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  • PhD Defense - Benjamin Ford

    Thu, Jul 20, 2017 @ 12:00 PM - 02:00 PM

    Thomas Lord Department of Computer Science

    University Calendar

    Date/Time: July 20, 2017. 12 PM to 2 PM
    Location: RTH 526
    PhD Candidate: Benjamin Ford
    Committee Members: Milind Tambe, Richard John, Eric Rice, Ning Wang
    Title: Real-World Evaluation and Deployment of Wildlife Crime Prediction Models

    Conservation agencies worldwide must make the most efficient use of their limited resources to protect natural resources from over-harvesting and animals from poaching. Predictive modeling, a tool to increase efficiency, is seeing increased usage in conservation domains such as to protect wildlife from poaching. Many works in this wildlife protection domain, however, fail to train their models on real-world data or test their models in the real world. My thesis proposes novel poacher behavior models that are trained on real-world data and are tested via first-of-their-kind tests in the real world.

    First, I proposed a paradigm shift in traditional adversary behavior modeling techniques from Quantal-Response based models to decision tree based models. Based on this shift, I proposed an ensemble of spatially-aware decision trees, INTERCEPT, that outperformed the prior state-of-the-art and then also presented results from a one-month pilot field test of the ensemble's predictions in Uganda's Queen Elizabeth Protected Area (QEPA). This field test represented the first time that a machine learning-based poacher behavior modeling application was tested in the field.

    Second, I proposed a hybrid spatio-temporal model that led to further performance improvements. To validate this model, I designed and conducted a large-scale, eight-month field test of this model's predictions in QEPA. This field test, where rangers patrolled over 450 km in the largest and longest field test of a machine learning-based poacher behavior model to date in this domain, successfully demonstrated the selectiveness of the model's predictions; the model successfully predicted, with statistical significance, where rangers would find more snaring activity and also where rangers would not find as much snaring activity. I also conducted detailed analysis of the behavior of my predictive model.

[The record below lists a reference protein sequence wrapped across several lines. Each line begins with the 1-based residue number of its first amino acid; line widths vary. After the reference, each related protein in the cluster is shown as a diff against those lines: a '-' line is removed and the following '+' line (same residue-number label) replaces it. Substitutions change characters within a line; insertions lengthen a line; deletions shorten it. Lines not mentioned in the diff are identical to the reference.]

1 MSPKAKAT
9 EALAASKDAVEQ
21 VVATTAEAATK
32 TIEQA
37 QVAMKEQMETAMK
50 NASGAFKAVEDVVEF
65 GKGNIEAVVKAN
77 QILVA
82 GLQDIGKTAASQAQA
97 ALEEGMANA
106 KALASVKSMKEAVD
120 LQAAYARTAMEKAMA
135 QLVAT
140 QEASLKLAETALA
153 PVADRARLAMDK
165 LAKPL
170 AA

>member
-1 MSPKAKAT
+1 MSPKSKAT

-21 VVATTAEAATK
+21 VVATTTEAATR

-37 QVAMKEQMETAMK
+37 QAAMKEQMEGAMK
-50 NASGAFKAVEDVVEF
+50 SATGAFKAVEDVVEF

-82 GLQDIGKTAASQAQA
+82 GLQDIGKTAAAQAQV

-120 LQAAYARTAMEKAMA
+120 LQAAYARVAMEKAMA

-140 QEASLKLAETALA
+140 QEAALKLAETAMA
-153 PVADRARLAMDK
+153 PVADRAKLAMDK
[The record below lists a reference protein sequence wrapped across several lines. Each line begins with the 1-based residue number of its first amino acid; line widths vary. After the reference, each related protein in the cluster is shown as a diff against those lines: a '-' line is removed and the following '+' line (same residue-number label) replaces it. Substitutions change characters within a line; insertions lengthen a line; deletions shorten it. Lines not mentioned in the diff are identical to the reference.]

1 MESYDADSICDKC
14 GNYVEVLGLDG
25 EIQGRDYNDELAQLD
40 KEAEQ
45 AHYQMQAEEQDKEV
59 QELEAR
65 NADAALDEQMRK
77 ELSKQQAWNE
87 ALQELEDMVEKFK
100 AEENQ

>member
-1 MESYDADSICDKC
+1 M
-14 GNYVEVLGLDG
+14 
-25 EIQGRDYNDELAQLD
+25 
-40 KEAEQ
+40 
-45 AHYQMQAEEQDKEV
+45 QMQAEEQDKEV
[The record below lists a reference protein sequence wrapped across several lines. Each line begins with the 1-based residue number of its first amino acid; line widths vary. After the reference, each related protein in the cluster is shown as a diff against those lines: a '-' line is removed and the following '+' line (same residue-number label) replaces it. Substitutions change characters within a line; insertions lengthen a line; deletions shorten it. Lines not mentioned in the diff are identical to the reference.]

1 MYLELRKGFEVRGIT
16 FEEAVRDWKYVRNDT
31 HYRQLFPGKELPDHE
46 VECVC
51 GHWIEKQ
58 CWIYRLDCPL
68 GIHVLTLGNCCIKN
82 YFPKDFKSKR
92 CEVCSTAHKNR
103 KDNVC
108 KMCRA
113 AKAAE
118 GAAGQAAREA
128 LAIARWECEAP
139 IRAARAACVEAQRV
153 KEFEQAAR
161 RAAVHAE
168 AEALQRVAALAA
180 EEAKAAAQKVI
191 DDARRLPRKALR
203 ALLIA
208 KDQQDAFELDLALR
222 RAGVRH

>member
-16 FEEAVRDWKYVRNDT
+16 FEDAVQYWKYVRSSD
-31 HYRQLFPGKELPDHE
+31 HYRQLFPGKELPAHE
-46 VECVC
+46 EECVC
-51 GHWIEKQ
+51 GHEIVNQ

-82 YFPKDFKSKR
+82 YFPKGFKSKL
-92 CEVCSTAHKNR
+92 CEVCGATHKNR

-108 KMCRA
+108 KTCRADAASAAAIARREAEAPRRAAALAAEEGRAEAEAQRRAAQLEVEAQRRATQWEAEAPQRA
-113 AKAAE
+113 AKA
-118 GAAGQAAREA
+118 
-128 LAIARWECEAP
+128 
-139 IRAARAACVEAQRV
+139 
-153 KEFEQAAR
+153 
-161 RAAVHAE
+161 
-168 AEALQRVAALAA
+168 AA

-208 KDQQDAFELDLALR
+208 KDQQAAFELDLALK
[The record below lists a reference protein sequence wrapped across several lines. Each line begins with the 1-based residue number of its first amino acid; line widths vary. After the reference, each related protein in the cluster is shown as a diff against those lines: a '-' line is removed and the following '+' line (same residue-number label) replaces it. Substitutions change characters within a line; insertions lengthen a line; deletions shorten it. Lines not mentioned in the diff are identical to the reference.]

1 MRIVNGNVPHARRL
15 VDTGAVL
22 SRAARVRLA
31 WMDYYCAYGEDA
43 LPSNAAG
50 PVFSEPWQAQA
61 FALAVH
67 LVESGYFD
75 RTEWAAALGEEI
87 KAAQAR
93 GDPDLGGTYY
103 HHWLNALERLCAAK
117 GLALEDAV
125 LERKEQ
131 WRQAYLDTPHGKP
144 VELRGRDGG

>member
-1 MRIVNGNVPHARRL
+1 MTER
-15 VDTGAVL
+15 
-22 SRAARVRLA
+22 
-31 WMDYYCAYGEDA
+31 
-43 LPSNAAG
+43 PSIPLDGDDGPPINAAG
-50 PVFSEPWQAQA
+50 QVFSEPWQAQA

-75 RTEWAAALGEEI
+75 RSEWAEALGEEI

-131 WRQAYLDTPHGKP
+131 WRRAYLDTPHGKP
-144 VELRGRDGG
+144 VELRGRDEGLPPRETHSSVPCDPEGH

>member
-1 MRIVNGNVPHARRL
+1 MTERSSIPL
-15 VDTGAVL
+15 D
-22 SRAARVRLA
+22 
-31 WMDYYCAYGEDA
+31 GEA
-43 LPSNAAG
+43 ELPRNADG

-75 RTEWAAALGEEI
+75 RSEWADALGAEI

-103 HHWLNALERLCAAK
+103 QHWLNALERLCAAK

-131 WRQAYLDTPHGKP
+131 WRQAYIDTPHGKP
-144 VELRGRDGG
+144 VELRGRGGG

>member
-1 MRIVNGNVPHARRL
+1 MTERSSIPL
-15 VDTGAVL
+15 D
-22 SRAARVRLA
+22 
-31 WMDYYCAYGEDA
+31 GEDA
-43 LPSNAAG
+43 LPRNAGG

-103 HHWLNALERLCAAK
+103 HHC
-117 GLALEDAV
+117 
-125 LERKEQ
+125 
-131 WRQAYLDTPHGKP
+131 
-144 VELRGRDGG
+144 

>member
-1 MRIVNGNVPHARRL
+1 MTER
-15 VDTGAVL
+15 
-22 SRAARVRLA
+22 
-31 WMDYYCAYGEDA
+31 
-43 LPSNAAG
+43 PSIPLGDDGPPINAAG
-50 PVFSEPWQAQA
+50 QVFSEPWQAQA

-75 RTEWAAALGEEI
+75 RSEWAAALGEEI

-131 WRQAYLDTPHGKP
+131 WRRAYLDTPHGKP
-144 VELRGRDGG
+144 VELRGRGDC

Third, beyond wildlife poaching, I also provided novel models for human adversary behavior modeling -- graph aware behavior models -- in wildlife or other contraband smuggling networks and tested them against human subjects. Lastly, I examined human considerations of deployment in new domains and the importance of easily-interpretable models and results. While such interpretability has been a recurring theme in all my thesis work, I also created a game-theoretic inspection strategy application that generated randomized factory inspection schedules and also contained visualization and explanation components for users.

    Location: Ronald Tutor Hall of Engineering (RTH) - 526

    Audiences: Everyone Is Invited

    Contact: Lizsl De Leon

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